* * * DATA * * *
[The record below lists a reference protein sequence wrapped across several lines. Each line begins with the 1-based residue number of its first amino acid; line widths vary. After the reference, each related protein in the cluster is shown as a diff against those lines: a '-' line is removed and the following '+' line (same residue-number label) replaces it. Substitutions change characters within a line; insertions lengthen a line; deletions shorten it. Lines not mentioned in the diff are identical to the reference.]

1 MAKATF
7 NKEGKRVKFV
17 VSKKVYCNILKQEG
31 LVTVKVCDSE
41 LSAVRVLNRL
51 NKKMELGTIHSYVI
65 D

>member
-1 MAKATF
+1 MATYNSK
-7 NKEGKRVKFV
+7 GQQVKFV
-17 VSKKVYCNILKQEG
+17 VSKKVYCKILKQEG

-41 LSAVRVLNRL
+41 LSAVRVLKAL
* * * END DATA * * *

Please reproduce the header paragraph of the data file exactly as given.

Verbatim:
[The record below lists a reference protein sequence wrapped across several lines. Each line begins with the 1-based residue number of its first amino acid; line widths vary. After the reference, each related protein in the cluster is shown as a diff against those lines: a '-' line is removed and the following '+' line (same residue-number label) replaces it. Substitutions change characters within a line; insertions lengthen a line; deletions shorten it. Lines not mentioned in the diff are identical to the reference.]